Travellers, industry want more guidance on exactly when and how the US will reopen — here’s what we know so far
This post contains references to products from one or more of our advertisers. We may receive compensation when you click on links to those products. Terms apply to the offers listed on this page. For an explanation of our Advertising Policy, visit this page.
There was plenty of excitement in Europe on 20 September with the long-awaited news that after 18 months of being blocked from entering, fully vaccinated Europeans would finally be allowed to enter the United States from “early November.”
Since then, nothing.
For more TPG news delivered each morning to your inbox, sign up for our daily newsletter.
When will the United States open?
With “early November” now less than a month away, Europeans are eagerly awaiting concrete details on exactly when and how they can cross the Atlantic, as they are very ready to book and travel. British Airways, the European airline with the most flights to the United States, has already seen a huge uplift in new bookings to the U.S. — they’re bringing their largest aircraft, the Airbus A380, out of storage after 18 months to serve U.S. destinations in December, including Miami (MIA) and Los Angeles (LAX).
The delay in announcing the exact date of reopening to Europeans is frustrating and puzzling — what is likely to change between then and now? Why keep travellers waiting?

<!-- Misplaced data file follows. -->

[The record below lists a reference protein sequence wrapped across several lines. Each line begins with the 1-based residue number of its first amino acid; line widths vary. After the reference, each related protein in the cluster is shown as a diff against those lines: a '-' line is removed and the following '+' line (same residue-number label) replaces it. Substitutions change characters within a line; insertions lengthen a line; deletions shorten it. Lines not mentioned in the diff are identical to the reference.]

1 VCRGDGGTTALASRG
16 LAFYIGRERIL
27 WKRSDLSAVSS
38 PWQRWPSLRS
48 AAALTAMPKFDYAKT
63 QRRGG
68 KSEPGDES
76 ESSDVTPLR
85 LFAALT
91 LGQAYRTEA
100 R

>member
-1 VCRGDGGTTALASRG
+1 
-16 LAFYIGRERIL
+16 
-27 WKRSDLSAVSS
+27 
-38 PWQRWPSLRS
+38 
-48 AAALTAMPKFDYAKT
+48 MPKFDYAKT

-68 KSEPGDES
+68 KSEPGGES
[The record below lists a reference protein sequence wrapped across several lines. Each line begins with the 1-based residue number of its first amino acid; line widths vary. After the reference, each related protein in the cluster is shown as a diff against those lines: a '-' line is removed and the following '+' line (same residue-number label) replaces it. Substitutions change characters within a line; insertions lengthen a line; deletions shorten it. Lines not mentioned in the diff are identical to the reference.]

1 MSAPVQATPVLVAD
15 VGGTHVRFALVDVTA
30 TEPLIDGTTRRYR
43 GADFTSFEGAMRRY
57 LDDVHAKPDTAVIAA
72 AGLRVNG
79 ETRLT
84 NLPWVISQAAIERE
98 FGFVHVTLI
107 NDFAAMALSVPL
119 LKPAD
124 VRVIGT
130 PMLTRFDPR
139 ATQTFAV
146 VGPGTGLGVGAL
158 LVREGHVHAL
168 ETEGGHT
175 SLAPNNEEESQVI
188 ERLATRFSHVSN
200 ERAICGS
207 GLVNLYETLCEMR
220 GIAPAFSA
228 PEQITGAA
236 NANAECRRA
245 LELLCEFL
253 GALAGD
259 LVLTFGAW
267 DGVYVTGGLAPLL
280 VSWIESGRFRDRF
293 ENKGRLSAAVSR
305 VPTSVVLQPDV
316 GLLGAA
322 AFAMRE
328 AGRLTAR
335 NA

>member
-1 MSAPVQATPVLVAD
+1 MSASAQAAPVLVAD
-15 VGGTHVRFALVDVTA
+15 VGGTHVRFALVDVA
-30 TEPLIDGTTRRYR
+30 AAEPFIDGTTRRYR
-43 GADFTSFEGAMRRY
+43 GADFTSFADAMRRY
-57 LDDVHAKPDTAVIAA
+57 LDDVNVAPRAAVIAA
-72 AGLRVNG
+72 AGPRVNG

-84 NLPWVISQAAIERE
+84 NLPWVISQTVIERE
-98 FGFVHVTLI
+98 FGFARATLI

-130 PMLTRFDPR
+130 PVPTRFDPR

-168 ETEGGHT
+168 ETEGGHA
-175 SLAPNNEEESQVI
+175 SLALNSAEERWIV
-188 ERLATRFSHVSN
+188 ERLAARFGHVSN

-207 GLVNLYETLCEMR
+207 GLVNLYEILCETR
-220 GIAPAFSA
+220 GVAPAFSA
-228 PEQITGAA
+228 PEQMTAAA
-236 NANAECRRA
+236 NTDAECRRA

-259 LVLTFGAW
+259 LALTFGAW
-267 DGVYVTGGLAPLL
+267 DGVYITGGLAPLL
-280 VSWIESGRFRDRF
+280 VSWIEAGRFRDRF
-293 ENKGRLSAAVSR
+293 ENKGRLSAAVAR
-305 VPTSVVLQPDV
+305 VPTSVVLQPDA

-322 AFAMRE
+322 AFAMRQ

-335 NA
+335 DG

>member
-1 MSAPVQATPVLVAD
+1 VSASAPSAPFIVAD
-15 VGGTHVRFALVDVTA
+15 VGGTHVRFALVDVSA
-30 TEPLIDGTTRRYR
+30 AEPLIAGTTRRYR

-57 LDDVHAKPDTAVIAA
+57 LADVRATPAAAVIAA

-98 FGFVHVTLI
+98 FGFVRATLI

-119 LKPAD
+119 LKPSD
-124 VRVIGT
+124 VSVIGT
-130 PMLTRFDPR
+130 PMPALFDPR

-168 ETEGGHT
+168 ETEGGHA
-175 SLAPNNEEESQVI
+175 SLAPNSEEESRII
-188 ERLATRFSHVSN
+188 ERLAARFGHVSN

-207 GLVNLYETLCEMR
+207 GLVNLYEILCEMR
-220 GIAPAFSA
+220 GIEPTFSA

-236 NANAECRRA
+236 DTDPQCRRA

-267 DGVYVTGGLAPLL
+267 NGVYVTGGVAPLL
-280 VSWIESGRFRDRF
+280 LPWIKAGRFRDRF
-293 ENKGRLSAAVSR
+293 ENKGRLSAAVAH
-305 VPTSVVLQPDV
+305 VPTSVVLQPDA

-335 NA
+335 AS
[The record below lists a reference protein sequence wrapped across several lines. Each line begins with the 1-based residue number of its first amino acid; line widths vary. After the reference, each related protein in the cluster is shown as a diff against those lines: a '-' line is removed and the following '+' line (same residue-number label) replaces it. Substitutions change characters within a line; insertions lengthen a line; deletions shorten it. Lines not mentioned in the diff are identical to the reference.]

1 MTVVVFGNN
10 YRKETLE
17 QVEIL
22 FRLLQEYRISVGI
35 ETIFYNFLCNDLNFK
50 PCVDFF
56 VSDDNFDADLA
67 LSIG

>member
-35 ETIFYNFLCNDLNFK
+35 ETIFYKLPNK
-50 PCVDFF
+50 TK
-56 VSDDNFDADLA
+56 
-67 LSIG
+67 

“The lack of further details is hampering operational planning for the airlines and passenger confidence,” Peter Cerda, the International Air Transport Association’s regional vice president for the Americas, said during IATA’s Annual General Meeting earlier this week.
Some insiders have said President Joe Biden has been working toward a 1 November date, with others saying some date between 8 -13 November is more likely.
So, what’s causing the holdup as Europeans hover their fingers over the “book this flight” button?
The delay is unlikely to be caused by inaction by U.S. officials, or any diplomatic disagreements between President Biden and European officials, but rather the daunting logistical hurdles to be fully bedded down before thousands, if not millions, of vaccinated Europeans enter the country.
How will vaccinations be proven?